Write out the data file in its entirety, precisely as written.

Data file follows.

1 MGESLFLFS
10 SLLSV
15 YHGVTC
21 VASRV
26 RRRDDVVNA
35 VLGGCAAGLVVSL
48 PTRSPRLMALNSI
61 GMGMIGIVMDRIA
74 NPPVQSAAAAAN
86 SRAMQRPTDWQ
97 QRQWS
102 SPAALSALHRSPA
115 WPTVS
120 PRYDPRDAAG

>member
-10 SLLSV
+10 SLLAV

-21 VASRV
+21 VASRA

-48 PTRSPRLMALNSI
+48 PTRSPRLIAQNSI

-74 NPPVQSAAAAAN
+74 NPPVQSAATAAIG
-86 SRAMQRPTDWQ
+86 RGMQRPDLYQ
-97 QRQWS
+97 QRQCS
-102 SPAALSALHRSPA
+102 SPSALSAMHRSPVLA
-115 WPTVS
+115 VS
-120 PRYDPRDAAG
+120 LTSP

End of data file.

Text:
1 MGESLFLFS
10 SLLSV
15 YHGVTC
21 VASRV
26 RRRDDVVNA
35 VLGGCAAGLVVSL
48 PTRSPRLMALNSI
61 GMGMIGIVMDRIA
74 NPPVQSAAAAAN
86 SRAMQRPTDWQ
97 QRQWS
102 SPAALSALHRSPA
115 WPTVS
120 PRYDPRDAAG

>member
-10 SLLSV
+10 SLLAV

-21 VASRV
+21 VASRA

-48 PTRSPRLMALNSI
+48 PTRSPRLIAQNSI

-74 NPPVQSAAAAAN
+74 NPPVQSAATAAIG
-86 SRAMQRPTDWQ
+86 RGMQRPDLYQ
-97 QRQWS
+97 QRQCS
-102 SPAALSALHRSPA
+102 SPSALSAMHRSPVLA
-115 WPTVS
+115 VS
-120 PRYDPRDAAG
+120 LTSP